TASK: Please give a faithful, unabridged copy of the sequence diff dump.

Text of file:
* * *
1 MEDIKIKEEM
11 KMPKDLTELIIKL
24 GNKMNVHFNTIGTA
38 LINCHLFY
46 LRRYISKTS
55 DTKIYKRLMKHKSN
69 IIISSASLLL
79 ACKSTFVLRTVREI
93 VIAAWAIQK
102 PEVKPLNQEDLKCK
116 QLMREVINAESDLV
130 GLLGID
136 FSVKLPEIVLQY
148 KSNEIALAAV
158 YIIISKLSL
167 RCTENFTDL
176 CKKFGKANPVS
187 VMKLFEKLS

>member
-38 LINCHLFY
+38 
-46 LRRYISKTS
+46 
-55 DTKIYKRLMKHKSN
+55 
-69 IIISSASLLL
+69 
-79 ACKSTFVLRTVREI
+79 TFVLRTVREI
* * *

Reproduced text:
1 MEDIKIKEEM
11 KMPKDLTELIIKL
24 GNKMNVHFNTIGTA
38 LINCHLFY
46 LRRYISKTS
55 DTKIYKRLMKHKSN
69 IIISSASLLL
79 ACKSTFVLRTVREI
93 VIAAWAIQK
102 PEVKPLNQEDLKCK
116 QLMREVINAESDLV
130 GLLGID
136 FSVKLPEIVLQY
148 KSNEIALAAV
158 YIIISKLSL
167 RCTENFTDL
176 CKKFGKANPVS
187 VMKLFEKLS

>member
-38 LINCHLFY
+38 
-46 LRRYISKTS
+46 
-55 DTKIYKRLMKHKSN
+55 
-69 IIISSASLLL
+69 
-79 ACKSTFVLRTVREI
+79 TFVLRTVREI